It’s a question guaranteed to ensure that the conversation stays as warm as the weather is cold, come hot stove league time. People have been talking about it for a couple of decades now, and they’re not much closer to resolving the issue than medieval philosophers were when they tried to decide how many angels could dance on the head of a pin. This year, because the’84 team has just hit a milestone anniversary, the argument has started up a little early.
Just what would happen in a head-to-head confrontation between the 1968 come-from-behind Tigers and the 1984 wire-to-wire champions?
In a straight statistical comparison, on the surface of it it’s not that hard to make it look like the “blessed” boys (remember Al Ackerman, and his, “Bless you, Boys”?) of ’84 would whip the Boys from Syracuse in a cakewalk. The ’84 club hit more home runs, won more games, had a lot higher batting average, and carried a five-man pitching rotation in which the weakest link was a guy with a 3.74 ERA over 101 innings. If that rotation struggled, the top two relief specialists were looking at 32 and 14 saves respectively.
But it’s not that easy. Baseball games generate more statistics that about any other sport, but statistics don’t even begin to tell the story, especially not this time.
Let’s talk for a minute about team batting averages. In 1984, as a team, the Tigers were batting .271. In 1968? Are you really ready for this? The club average was .235. That’s not a misprint: .235. In 1984, the team pushed 784 runs across the plate. In a season that was two games longer than the ’84 regular season, the 1968 Tigers scored just 640 times.
And yet, the ’68 club had 103 wins and finished 12 games in front of Baltimore. The ’84 team had 104 victories and were 15 in front. That’s not much statistical separation, is it?
So how did they do it? If a statistical argument is necessary, we can throw ERA into the mix – 2.71 in 1968, a relatively high 3.49 in 1984, but even that doesn’t explain away across-the-board deficits in just about every other category.
The reason the 1968 Tigers won is that they damned well DID. Whenever they had to.
It didn’t hurt that the Boys from Syracuse had played together so long that almost everybody on the team knew exactly what to expect from his teammates. Nine guys on the field played together in as smooth an ensemble as – well, as Tram and Sweet Lou in ’84. It didn’t hurt that, no matter who was on the left side of the infield, Norm Cash was going to give him a consistent target to throw to at first. It didn’t hurt that ’68 had a decent turn of power – 185 home runs to the ’84 team’s 187, and this was in an era when there wasn’t quite as much rabbit in the ball (*61 had come and gone, but the ball was still horsehide). Denny McLain’s 31 wins didn’t hurt, and neither did Mickey Lolich’s reliability and resilience…and strikeout pitch. It certainly didn’t hurt that the second baseman was a guy who not only got on base on called third strikes with some regularity, if memory serves, at least once he did it by diving headfirst at the bag. [Whether it was on a dropped third strike or not, Dick McAuliffe remains the only player this writer has ever seen make a necessary (and successful) headfirst slide into first base.]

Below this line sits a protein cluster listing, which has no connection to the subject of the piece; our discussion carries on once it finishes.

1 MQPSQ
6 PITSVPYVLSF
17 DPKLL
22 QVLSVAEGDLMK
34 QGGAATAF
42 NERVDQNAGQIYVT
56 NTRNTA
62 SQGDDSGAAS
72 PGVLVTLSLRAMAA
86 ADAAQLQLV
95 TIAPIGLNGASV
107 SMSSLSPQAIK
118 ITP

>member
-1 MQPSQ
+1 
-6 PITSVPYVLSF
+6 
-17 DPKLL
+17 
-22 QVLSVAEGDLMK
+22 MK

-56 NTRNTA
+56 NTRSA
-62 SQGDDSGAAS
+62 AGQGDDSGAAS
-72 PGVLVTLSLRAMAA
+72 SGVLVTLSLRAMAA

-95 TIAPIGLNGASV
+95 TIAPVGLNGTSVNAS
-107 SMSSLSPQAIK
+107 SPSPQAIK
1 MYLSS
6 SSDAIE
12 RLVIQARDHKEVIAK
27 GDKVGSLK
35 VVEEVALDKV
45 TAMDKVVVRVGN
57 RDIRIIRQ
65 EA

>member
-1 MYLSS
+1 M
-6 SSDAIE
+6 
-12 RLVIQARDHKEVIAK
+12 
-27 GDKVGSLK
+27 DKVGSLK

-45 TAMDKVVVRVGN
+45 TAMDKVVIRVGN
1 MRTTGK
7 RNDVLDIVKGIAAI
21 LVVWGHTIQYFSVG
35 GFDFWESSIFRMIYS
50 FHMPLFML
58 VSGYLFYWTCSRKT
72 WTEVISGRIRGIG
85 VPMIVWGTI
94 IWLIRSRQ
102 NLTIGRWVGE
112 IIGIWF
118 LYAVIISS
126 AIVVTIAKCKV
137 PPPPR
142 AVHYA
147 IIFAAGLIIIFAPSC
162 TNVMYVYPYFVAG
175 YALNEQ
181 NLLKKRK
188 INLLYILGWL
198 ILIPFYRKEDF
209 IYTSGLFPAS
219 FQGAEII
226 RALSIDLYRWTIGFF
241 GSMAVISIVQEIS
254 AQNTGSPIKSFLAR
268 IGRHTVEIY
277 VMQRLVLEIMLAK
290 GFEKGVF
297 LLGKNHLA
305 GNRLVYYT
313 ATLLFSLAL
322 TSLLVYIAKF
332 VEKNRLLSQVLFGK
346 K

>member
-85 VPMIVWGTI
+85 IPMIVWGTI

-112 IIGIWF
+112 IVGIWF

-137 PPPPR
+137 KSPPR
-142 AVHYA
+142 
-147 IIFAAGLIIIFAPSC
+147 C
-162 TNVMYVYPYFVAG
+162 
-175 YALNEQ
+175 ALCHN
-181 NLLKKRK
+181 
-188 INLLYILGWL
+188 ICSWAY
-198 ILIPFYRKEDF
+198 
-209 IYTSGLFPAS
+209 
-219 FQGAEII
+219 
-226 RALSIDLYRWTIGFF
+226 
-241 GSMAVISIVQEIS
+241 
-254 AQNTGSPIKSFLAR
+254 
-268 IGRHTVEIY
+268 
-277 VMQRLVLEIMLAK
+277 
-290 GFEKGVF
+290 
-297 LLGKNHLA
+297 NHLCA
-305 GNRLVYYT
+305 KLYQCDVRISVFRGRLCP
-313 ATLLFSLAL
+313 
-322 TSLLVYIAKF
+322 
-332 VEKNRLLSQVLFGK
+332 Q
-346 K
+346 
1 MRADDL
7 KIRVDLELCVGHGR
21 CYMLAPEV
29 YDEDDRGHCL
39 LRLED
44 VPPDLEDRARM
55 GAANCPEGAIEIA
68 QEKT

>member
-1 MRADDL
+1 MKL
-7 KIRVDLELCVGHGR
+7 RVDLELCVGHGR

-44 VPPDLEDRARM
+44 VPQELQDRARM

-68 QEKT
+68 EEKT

In 1968, everybody on the field was a scrapper, and each man could reach back and come up with a little extra when he needed it. Fans never knew who the hero would be on a given day, just that there would be one. It was like having a whole team of Ty Cobbs – only the Tigers were doing it with less talent. It was just certain that somebody would seize an opportunity and the rest of the team would hang on to the resulting advantage. In a world where a freckled kid like Tommy Matchick is providing Kirk Gibson-like heroics, and where the shortstop hits only about enough that his average matches the proof of the liquor he drinks (but he still gobbles up opposition grounders like a two-legged vacuum cleaner) anything can happen.
The ’84 Tigers had Gibby and they had momentum, but as a team they had far less experience with adversity, far less practice with doing the impossible. What did Phil Niekro have on his shirt that time? “Old Age and Treachery will Overcome Youth and Skill Every Time?”
It’s been pointed out that it takes a different kind of ballclub to bring home all the marbles in a straight pennant race – a different kind to succeed after first winning a league championship, a different kind yet again, when a club has to deal with today’s wild card and playoffs. This is true, of course, but, in a way, it is yet another kind of statistical argument. It’s based on rules – rules of psychology and common sense, and good management. The rules did not apply in 1968. ’68 vs. ’84? The smart money stays with old age and treachery.
2 replies on “Would Old Age & Treachery Beat Youth & Talent? 1968 vs. 1984“
All of your statistical arguments are slanted, of course the ’68 team had a lower batting average, their pitchers had to bat. Also, the offense was down across the entire league. But you didn’t even need stats, since the ’68 team was just a bunch of winners. I will see your Matchick and raise you Dave Bergman.
Personally, I think the ’61 team was better than either and I would give the ’72 squad a chance because they had the best manager in Tiger history .
Billy Martin the best manager in Tiger history? That’s quite a statement. Not an argument you hear many people make, but we do agree he was quite a manager.
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